What I Do

The Early Years

I learned to load a Nagra when I was 6 years old, and it’s been quite a ride from there. Inspired by my father’s career as a production sound mixer, I set out to do anything different, really, anything at all, until I realized all those years of experience could probably be put to good use. An internship at a serious games lab found me recording, editing and installing dialog. Pretty soon I was doing that full time, working on serious games and research applications for the University of Southern California. After a few years at USC, the group I was a part of spun out to develop language software for the DoD. That meant cramped offices, expensive coffee, and working in 3 or more languages at a time.


After 2 years in startup land I jumped back to USC as staff at the Institute for Creative Technologies (USC ICT). My work at the ICT was more research focused until I found myself pulled towards some of our mixed reality installations, and from there I transitioned back to audio full time. Now I manage dialog production and sound design, along with whatever it takes to provide value to our clients and get the job done.

A focus of my recent work has been developing tools and procedures to improve dialog quality while reducing costs and turn around time. Analyzing steps in the ICT’s dialog process showed me where I could improve as an engineer, editor, and producer. Our VO director and I drilled session techniques, timed pages of dialog, and reworked our studio setup to provide the best environment we could for our actors while saving time in the booth. I redesigned session setup and in studio workflow to make post simpler, and then built a new post production workflow that took advantage of these changes. We’re now producing better dialog faster, cheaper, and with fewer hands on steps, eliminating most of the busy work. We’re also doing more of it, encouraging projects to fully voice their systems, and banish TTS to where it belongs.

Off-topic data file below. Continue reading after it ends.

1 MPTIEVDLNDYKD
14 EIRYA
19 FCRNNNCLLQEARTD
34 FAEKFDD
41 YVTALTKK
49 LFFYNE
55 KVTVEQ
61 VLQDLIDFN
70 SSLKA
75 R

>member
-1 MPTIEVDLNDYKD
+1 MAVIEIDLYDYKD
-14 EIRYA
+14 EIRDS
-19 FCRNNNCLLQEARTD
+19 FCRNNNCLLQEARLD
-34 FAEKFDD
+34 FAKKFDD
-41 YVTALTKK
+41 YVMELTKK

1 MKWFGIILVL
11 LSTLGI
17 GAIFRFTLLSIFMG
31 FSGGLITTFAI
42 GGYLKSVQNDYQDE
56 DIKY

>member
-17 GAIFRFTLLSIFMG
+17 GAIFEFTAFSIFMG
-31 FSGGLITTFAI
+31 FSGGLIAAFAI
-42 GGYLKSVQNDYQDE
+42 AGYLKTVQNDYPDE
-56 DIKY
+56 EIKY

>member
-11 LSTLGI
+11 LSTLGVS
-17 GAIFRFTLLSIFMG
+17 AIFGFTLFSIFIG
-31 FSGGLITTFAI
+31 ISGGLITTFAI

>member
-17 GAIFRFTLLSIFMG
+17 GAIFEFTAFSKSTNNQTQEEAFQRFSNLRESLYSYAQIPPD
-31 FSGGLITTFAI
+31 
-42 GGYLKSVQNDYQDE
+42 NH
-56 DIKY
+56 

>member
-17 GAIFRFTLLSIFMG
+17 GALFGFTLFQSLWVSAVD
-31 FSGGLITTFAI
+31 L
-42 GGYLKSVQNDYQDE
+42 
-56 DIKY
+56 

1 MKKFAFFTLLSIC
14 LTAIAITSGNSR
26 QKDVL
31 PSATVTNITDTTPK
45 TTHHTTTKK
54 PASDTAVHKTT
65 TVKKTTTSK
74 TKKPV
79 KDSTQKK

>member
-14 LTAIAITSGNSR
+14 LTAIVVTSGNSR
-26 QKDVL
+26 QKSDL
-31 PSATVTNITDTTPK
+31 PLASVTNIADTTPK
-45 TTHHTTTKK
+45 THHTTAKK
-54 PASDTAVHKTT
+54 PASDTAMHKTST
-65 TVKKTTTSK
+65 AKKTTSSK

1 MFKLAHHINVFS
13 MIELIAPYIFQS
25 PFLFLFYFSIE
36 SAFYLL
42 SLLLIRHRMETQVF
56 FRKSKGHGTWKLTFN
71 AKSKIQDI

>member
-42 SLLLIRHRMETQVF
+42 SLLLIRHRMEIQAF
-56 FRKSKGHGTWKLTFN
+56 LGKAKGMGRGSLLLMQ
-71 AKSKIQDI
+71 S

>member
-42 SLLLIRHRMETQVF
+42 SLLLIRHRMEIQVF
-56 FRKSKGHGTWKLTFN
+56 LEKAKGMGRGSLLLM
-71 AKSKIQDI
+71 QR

A mixed reality entertainment demo set in the old west. The player tries to talk their way out of a sticky situation set in a 1:1 scale wild west saloon. Gunslinger combines life size virtual humans with speech recognition, dialog management, IR tracking, and the occasional bullet. I was responsible for dialog production in Gunslinger, from engineering the VO sessions to mixing on the final 15 channel hardware installation. I also designed and installed the video projection setups, consulted on the saloon design, and scripted much of the content. See Gunslinger in action.


Piggybacking on the technology in Gunslinger, CHAOS was a full size mixed reality Afghan compound installed at Marine Corps Base Camp Pendleton. Squads of marines would work with their translator to try and bring stability to a small Afghan village. Unfortunately, not everyone was always on the same page. I designed and installed much of the hardware, and helped with the software design, coming in from Gunslinger as an expert.


Bravemind is a leading VR exposure therapy application for treating post traumatic stress. I provided assets and audio expertise to Bravemind, focusing on naturalist sound design to immerse patients in the conflicts they experienced. Bravemind has been recently extended to investigate treatment for sexual assault, as well as conflicts beyond Iraq and Afghanistan. Vice Motherboard covered it here.


Imagine a dingy office in a small compartment of a Navy ship. No, dingier. That’s where INOTS, and it’s Army spin off, ELITE, teach newly commissioned officers how to counsel, direct, and if necessary, reprimand their subordinates. I took over dialog production on INOTS and related projects in 2013, including engineering the sessions and reworking earlier material to meet new production standards. I have also assumed responsibility for the system hardware, both in Los Angeles and at installed sites across the US.